Loran Smith: Basketball icon Jackie Bradford inducted into the Georgia Sports Hall of Fame

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Loran Smith: Basketball icon Jackie Bradford inducted into the Georgia Sports Hall of Fame

Loran Smith
Loran Smith

“March Madness” to a basketball aficionado is pulsating and enrapturing—it satiates hunger for intense competition like mana from heaven.  Perhaps its appeal is so widespread because it encompasses so many hopefuls across the land.

Who would have heard of Gonzaga if it hadn’t been for March Madness?  You would have thought that the crusty old baseball commissioner Kennesaw Mountain Landis had risen from the dead the way Kennesaw State reacted to getting a bid to the Big Dance in the last fortnight.





In the NCAA tournament, David often slays Goliath.  An ant is always moving the rubber tree plant.   Farleigh Dickinson taking down No. 1 Purdue in the first round of this year’s tournament brought ecstasy to all basketball Mudville’s. 

Worldwide, basketball is probably the most universally appreciated of sports today, second only to soccer.  There is a passion for basketball among all four corners of the earth.  From Jerry West’s stomping grounds in Cabin Creek, West Virginia, to the streets and playgrounds of New York City to the rims on barns in Kentucky and Indiana.

Take a kid like J. J. Frazier who grew up in Glennville, Ga., lithe and lean with a three-point arc that is as pretty as they come.  At 5-10, 155, he could not find a home in the NBA, but he has flourished the past five years in Europe and Asia, a story that warms the heart.





There are countless such stories across the sports landscape.  Some athletes who are not gifted as others find their way to large success as teachers and coaches.

I thought about this recently when the Georgia Sports Hall of Fame inducted its latest class which included a basketball icon in our state, Jackie Bradford.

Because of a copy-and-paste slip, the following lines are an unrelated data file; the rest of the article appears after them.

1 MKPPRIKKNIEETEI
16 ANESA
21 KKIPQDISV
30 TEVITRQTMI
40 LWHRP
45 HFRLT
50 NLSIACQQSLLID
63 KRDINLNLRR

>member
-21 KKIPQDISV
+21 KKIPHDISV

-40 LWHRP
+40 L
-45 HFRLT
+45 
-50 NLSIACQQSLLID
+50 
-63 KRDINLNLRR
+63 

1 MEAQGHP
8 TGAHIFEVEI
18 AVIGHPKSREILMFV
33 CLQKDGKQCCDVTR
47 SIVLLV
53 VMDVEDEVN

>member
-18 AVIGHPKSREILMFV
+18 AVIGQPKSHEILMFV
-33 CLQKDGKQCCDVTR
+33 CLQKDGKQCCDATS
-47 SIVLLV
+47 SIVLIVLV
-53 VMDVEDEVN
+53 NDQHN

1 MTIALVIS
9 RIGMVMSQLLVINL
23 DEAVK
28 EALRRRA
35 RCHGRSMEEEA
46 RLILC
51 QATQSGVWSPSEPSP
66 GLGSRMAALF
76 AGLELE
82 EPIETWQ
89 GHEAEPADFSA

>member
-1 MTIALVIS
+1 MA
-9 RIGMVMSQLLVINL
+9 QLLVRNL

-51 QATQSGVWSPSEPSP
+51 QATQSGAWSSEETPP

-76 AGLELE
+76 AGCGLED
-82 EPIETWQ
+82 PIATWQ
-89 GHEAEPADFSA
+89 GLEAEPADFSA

Bradford learned the game primarily at Pine Grove High School near Valdosta. (He led the state in scoring with an average of 32.6 points per game). Then he took his game to the next level, signing a scholarship letter with David Lipscomb College in Nashville, Tenn.   With multi-talents, it came as no surprise to his alma mater when he set the school scoring and rebounding records in one game—37 points and 28 rebounds. 

Bradford stayed around to earn a Masters degree and began teaching and coaching at David Lipscomb High School before settling down at Greater Atlanta Christian School in Norcross.   No coach, and no teacher was ever more at home than Bradford was at GAC.

While he was a successful coach, there was more in his motivational wheelhouse than wins and championships though there was plenty of that in his two-plus decades at Greater Atlanta Christian, including 253 victories against only 82 losses and three state championships.  His teams made the state tournament every year but three.  

All the while, he was strategically ingrained into the teaching and administrative processes at GAC.  He loved the basketball court, and he loved the classroom.  When he was athletic director and coach at one point, he was also the principal.

He made his community better by being an innovative leader and by giving of himself to his school and his teams.  That, however, was not enough.  A Rotarian, volunteer for the American Cancer Society and the United Negro College Fund, and a member of the Atlanta Olympic Committee, he was a charter member of the Atlanta Sports Council.  If that wasn’t enough, he sold real estate on the side an astute businessman.

Under Jackie’s leadership, the Atlanta Tipoff Club expanded the Naismith Awards to the outstanding college basketball players in the nation, including women.  He spoke at basketball clinics across the country—“have basketball diagrams, will travel.”  Nobody has promoted the game of basketball more diligently and more successfully than this enterprising man.  If an award were given to the Georgia individual who loves basketball the most, it would have to be fixed if Jackie didn’t win it.

Who is the beneficiary of all this?  The boys and girls who matriculated at Greater Atlanta Christian and, indirectly, all basketball players, coaches, and advocates in our state.

When a coach gives of himself to his kids, his constituency, and his community, as Jackie Bradford has, there are no losers.





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